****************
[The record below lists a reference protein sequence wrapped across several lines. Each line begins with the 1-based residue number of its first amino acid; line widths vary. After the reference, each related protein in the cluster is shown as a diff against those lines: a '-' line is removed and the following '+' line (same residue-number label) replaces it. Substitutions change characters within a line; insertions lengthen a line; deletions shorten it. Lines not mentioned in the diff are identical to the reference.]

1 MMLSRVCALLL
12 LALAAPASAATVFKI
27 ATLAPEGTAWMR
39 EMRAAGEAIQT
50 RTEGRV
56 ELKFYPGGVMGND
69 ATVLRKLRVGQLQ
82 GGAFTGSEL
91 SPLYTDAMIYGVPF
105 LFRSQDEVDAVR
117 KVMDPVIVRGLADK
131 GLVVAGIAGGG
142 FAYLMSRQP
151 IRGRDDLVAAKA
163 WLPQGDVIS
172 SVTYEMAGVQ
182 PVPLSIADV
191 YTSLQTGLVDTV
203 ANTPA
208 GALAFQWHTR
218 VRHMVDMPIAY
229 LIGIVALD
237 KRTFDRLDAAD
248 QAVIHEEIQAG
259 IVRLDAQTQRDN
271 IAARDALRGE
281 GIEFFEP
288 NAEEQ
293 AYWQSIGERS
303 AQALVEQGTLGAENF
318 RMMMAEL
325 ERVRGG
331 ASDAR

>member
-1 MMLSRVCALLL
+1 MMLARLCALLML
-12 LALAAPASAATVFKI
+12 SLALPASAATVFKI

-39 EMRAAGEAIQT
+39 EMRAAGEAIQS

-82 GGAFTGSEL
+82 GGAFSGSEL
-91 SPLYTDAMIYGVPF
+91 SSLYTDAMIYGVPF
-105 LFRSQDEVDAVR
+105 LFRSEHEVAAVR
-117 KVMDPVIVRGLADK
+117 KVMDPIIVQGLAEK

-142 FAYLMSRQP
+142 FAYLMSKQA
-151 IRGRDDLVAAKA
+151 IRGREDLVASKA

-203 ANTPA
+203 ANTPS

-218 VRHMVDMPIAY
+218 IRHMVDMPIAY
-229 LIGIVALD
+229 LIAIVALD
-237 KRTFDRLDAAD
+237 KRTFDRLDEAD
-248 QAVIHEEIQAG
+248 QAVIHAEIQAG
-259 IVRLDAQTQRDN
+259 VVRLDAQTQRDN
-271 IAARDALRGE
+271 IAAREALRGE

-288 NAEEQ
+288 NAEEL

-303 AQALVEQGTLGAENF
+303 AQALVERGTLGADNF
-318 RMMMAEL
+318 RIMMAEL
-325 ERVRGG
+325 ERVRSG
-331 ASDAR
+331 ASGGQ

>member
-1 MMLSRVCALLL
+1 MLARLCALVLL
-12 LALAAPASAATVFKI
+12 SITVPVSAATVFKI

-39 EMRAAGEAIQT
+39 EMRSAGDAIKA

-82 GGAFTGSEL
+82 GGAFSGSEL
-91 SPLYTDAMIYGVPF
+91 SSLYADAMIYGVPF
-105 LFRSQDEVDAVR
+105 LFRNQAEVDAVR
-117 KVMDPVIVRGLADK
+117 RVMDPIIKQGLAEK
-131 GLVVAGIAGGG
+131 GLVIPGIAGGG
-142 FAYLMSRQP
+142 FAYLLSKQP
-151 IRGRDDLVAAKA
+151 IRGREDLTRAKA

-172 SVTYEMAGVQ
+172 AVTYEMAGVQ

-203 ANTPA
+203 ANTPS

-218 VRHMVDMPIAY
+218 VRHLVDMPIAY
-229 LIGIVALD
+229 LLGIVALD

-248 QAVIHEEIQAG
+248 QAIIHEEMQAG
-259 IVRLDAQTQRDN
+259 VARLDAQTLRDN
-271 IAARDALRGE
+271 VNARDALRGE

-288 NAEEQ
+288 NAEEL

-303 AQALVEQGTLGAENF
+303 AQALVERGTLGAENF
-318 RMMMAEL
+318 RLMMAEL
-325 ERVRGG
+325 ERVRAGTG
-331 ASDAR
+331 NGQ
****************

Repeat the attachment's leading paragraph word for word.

[The record below lists a reference protein sequence wrapped across several lines. Each line begins with the 1-based residue number of its first amino acid; line widths vary. After the reference, each related protein in the cluster is shown as a diff against those lines: a '-' line is removed and the following '+' line (same residue-number label) replaces it. Substitutions change characters within a line; insertions lengthen a line; deletions shorten it. Lines not mentioned in the diff are identical to the reference.]